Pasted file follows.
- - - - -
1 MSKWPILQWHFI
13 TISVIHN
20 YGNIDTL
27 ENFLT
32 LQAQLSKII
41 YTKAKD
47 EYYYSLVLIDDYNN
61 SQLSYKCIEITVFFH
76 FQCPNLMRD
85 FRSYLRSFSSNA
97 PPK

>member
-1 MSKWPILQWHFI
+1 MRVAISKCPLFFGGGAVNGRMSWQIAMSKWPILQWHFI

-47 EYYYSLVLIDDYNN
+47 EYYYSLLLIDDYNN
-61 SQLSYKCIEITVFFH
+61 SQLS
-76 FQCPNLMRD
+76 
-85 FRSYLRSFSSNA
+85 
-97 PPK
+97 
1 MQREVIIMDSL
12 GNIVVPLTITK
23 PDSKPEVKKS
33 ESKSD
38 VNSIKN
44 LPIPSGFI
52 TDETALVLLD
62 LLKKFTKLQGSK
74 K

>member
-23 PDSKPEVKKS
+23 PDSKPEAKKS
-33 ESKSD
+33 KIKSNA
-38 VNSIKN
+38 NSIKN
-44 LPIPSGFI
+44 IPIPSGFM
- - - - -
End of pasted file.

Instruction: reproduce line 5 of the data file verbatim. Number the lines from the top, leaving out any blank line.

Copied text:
32 LQAQLSKII